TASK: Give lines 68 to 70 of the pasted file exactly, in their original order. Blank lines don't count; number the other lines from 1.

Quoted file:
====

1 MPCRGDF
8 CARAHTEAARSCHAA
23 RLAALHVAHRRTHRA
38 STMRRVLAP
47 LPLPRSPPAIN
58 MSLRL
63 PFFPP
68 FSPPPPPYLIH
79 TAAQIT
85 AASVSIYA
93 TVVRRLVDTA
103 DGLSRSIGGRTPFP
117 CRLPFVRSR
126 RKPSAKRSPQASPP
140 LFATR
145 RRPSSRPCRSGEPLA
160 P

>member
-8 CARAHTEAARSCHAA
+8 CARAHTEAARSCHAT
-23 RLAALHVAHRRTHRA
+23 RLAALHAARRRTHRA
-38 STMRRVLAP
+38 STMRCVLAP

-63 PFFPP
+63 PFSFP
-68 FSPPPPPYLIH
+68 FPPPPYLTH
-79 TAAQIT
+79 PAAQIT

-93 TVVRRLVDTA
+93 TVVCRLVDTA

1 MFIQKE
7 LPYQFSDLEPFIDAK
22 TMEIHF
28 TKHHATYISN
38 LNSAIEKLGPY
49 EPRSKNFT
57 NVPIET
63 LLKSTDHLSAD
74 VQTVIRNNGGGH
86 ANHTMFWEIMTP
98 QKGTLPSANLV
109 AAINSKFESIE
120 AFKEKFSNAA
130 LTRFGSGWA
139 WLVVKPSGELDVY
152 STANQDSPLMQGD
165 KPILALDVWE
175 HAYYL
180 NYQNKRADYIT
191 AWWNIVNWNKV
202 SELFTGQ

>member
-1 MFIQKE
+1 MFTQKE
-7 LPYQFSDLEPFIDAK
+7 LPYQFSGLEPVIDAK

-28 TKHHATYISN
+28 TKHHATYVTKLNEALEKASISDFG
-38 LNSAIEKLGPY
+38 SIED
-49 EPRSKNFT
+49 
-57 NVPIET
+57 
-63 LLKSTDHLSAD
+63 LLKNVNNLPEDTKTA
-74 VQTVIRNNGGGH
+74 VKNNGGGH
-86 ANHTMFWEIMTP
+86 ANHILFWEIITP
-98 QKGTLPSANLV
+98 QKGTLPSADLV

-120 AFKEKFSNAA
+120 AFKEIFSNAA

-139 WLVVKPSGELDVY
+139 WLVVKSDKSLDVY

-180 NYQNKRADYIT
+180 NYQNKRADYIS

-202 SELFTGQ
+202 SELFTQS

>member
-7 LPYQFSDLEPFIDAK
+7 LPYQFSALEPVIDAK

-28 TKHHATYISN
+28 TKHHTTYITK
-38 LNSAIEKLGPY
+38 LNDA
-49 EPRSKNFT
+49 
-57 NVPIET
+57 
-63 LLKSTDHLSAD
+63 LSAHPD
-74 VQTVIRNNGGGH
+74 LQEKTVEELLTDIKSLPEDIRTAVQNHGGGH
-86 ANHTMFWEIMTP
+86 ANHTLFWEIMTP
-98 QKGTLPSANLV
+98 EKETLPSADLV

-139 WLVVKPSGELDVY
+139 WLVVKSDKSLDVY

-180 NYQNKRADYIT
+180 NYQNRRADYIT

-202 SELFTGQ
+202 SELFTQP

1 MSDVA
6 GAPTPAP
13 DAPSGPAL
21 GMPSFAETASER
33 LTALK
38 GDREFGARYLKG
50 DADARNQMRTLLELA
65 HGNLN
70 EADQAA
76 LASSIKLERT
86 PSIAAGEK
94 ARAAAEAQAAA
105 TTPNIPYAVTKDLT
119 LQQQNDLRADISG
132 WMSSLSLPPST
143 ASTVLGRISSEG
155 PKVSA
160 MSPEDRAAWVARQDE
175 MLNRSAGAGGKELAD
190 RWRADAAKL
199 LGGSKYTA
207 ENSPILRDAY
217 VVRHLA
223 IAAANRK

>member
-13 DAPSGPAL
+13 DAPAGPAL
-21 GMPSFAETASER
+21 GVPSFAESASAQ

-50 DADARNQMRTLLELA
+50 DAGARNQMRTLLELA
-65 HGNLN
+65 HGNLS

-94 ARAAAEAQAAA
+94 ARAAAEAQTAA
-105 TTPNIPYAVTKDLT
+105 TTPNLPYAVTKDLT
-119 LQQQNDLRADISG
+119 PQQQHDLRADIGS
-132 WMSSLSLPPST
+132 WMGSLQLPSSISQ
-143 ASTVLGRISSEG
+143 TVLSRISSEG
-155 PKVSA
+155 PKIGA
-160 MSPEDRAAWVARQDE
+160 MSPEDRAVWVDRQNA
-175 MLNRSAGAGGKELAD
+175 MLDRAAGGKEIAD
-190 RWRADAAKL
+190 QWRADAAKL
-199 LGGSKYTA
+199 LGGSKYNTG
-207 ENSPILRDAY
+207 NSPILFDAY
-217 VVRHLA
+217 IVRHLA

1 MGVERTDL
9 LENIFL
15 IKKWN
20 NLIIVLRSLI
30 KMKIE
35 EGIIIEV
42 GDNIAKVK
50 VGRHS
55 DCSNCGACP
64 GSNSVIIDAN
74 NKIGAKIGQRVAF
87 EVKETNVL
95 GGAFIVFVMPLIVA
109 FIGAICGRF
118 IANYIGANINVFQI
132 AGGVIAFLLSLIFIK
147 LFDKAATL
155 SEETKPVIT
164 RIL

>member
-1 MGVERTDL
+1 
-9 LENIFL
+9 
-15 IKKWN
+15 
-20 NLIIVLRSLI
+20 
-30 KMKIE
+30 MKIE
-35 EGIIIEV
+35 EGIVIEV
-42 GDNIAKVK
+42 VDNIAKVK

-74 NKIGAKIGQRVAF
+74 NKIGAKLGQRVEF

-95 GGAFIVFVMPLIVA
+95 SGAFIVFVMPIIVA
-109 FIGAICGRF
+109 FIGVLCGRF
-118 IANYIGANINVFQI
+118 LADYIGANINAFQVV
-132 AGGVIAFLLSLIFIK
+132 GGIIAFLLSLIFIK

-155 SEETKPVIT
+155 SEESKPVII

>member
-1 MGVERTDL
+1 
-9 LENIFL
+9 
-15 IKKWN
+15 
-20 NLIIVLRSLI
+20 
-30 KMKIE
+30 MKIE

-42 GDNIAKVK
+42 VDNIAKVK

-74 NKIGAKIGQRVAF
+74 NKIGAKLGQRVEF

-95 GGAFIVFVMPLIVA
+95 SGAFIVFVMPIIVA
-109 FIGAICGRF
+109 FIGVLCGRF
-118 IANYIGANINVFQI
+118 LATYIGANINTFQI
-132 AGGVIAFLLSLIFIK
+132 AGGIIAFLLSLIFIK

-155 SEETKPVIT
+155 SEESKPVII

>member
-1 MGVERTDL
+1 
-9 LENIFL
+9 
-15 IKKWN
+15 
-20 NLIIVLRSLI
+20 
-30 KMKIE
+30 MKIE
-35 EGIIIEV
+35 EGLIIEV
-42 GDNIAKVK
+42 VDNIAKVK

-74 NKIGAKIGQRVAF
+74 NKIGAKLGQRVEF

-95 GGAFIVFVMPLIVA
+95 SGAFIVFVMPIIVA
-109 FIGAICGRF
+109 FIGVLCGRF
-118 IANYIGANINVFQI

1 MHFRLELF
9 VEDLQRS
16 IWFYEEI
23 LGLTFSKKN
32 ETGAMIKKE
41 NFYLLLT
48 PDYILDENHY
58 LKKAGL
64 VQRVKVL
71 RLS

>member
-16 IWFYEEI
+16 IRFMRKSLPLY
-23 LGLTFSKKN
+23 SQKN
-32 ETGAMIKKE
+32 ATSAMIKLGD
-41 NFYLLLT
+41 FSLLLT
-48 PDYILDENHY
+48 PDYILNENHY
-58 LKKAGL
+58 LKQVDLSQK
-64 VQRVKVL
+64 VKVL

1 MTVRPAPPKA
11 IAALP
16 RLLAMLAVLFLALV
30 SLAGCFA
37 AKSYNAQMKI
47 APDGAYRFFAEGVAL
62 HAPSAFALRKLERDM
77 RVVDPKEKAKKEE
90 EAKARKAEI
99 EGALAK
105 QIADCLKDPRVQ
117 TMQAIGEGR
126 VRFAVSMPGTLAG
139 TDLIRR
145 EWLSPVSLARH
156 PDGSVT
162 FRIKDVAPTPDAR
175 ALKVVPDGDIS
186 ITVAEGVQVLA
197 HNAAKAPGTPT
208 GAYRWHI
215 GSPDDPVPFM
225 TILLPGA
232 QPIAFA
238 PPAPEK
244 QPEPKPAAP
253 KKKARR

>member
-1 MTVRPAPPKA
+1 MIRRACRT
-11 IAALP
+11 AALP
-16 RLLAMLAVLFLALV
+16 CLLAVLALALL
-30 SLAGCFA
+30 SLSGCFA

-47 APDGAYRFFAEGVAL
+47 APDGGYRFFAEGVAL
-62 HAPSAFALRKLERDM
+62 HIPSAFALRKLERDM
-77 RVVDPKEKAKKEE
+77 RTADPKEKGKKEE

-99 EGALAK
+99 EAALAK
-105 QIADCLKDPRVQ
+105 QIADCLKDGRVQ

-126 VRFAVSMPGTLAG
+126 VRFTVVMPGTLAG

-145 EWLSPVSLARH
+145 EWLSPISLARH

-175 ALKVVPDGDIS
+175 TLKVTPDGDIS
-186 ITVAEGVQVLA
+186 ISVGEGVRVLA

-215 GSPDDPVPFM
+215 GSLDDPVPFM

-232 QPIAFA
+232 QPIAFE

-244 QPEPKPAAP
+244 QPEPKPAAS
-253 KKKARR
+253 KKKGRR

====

+63 LLKNVNNLPEDTKTA
-74 VQTVIRNNGGGH
+74 VKNNGGGH